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  • Peii Chen, PhD

Something about an Open Access publisher

I was invited to contribute to a special issue of an MDPI journal. I wanted to warn the guest editor to not get involved so quickly with MDPI. In order to provide some backup to my opinion, I googled MDPI and found this very informative blog entry: https://paolocrosetto.wordpress.com/2021/04/12/is-mdpi-a-predatory-publisher/


Because I am not a WordPress user, I cannot leave a comment. By the way, the comments are as interesting as the original post, which the author is apparently continuing to update. Here I am sharing my experience with MDPI.


My first encounter with MDPI was about a year ago through a special issue, guest-edited by a researcher whose work I had been following. I accepted the invitation and submitted a manuscript. The turn-around time of the initial review was within two weeks, which impressed me. Then in the revision process, which was required to be done in a week, my co-author and I were asked to move the manuscript into the publishing format as if we were the copy writer tasked to move the content into their journal template. I did not question it but wondered how inconvenient for reviewers to read the manuscript in tiny fonts and single space. Soon the manuscript was published after again a quick review period and paying the publication fee. Note that it was PUBLISHED, not just accepted. In other words, we provided free labor to not only write an article but also proof-read our own writing and have it ready for publication. I started wondering what the staff in MDPI did in all these and why they dared to charge thousands of dollars?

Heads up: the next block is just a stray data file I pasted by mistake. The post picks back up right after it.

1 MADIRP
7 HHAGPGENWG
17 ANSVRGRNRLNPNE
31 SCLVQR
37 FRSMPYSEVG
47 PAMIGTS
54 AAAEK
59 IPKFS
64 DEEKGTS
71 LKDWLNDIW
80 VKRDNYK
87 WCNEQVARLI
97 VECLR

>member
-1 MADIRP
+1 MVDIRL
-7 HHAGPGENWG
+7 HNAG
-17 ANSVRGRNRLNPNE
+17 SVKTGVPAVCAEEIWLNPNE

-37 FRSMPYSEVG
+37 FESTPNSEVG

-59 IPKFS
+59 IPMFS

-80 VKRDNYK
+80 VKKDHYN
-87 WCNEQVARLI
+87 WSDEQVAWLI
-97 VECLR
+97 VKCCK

Afterwards, I started receiving review invitations almost every other week. I could not accept them for most of time I had little expertise in the subject matter or I was not available to review something immediately within 7 to 10 days.


Recently I accepted the invitation to review a manuscript within my field. It was a bad manuscript, and I recommended a rejection. The editor deleted my recommendation (rejection), modified my words (so that there was no trace that I had rejected it), and asked the authors for a revision within 7 or 10 days. I then received a revision. Well, of course the quality of the manuscript did not improve much because who can turn a rejected manuscript into an acceptable one in such a short timeframe? I rejected it again and left a strongly worded note to the editor, who I doubt had any expertise in the subject matter in a broad sense. This was when I start questioning the credential of the MDPI editors. Yeah, the editor did reject the manuscript this time.


I have received multiple invitations from MDPI to be a guest editor on certain special issues this year. I ignored them but then received follow-ups. I replied that I had a day job and a life (not exactly worded like this) and could not do all they were asking me to do and please stop emailing me. They have not stopped. I never accused them of being predatory when replying to their requests. But I feel differently after reading that blog entry. It is a shame that MDPI does not seem to respect time and expertise we scientists/science authors offer for free, and cares little about the quality of their publications.

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